If Fascism is a person, we could directly ask her about the identity of her mother. No one wants to accept her as a daughter. Both capitalism and socialism disown her due to the bad reputation she had in history.
This “Libertarian Leftist” claims that Fascism is a product of capitalism. The writer’s claim is in agreement with Mises’ statement that such accusation is a result of semantic innovation on the part of communist intellectuals. In fact, together with Nazism, Fascism was described as “the highest and last and most depraved stage of capitalism” (Mises, Planned Chaos, 1951, p. 29). However, examining the seventh section in “Planned Chaos” we find the actual thoughts of Mises on Fascism.
For Mises, Fascism “began with a split in the ranks of Marxist socialism” (p. 32). Such split happened in 1914 in Italy. Benito Mussolini was considered the most “outstanding man in Italian socialism” (p. 30) Mussolini is a great champion of Marxian socialism. Notice how Mises described Mussolini’s Marxian zeal:
“Nobody could surpass Mussolini in Marxian zeal. He was the intransigent champion of the pure creed, the unyielding defender of the rights of the exploited proletarians, the eloquent prophet of the socialist bliss to come. He was an adamant adversary of patriotism, nationalism, imperialism, monarchical rule and all religious creeds” (ibid.).
But Mussolini faced a problem. The Italian intellectuals were nationalists. Mussolini changed his mind and joined the nationalists and so the Fascists party was organized.
Anti-Fascists attacked Mussolini’s defection from Marxism, but after the communists’ failure in 1920, the masses joined Mussolini’s party. For Mises, Mussolini’s claim “that he had saved Italy from the danger of communism” (p. 31) is not true. Fascism “was not the cause, but the consequence of the communist fiasco” (ibid.).
The way Mises described the characteristics of Fascism demonstrated its origin not in capitalism, but in socialism. He called it “vehemently anti-capitalistic” (p.31) though “it did not suppress the industrial and financial corporations” (p.32). Maybe, this was the reason why the “Libertarian leftist” mentioned above identified Fascism with capitalism. Or maybe, another reason was the fascist scholars’ formulation of “corporativism”.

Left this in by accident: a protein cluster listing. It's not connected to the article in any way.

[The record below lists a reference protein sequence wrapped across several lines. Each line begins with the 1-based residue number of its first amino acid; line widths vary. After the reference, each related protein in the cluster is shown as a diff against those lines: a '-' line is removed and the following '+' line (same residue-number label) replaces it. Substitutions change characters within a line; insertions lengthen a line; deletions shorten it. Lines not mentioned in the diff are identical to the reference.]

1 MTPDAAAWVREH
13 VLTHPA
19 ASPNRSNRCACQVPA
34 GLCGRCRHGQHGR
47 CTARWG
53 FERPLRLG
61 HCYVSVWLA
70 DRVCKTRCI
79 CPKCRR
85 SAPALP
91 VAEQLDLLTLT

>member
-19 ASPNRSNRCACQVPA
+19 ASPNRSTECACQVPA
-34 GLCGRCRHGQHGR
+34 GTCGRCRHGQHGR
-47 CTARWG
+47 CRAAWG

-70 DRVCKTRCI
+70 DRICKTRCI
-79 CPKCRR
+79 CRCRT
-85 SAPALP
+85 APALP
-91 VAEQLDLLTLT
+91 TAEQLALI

Corporativism is the concept of “industrial self-government” (p.31) borrowed from the British. Mossolini and his scholars formulated this concept in their search for an economic philosophy to justify fascism. However, corporativism was only good in paper.
Fascism is characterized by fanatical nationalism. It is a kind of hybrid formed primarily from German and Russian brands of socialism with additional features taken from other non-socialistic ideas. Its interventionist policy was patterned after Nazism. Its aggressiveness was copied from the forerunners of the Nazis. Its government style was a copy of Russian dictatorship. Its economic program was borrowed from German non-Marxian socialism. Moreover, it also gave lip-service to liberty of thought and the press and the right of assembly.
Fascism was buried in history, but Mises claimed that the forces behind it still live. He gave his readers a solemn warning about the great possibility of the revival of fascism under a new name.
Concluding this post, let us ask, “Who do you think is the mother of Fascism?” You can choose to believe the words of the “Libertarian Leftist” or the words of Mises.
I admire the Libertarian Leftist for recommending Mises’ “Human Action” as “the undisputed cornerstone of libertarian economic thought.” To me, this shows his respect for Mises and I appreciate his admission of the influence of Human Action in political economy. As for me, the leftists that I encounter in the web so far dismissed Mises’ treatise as baseless. I suspect this is either due to arrogance or ignorance.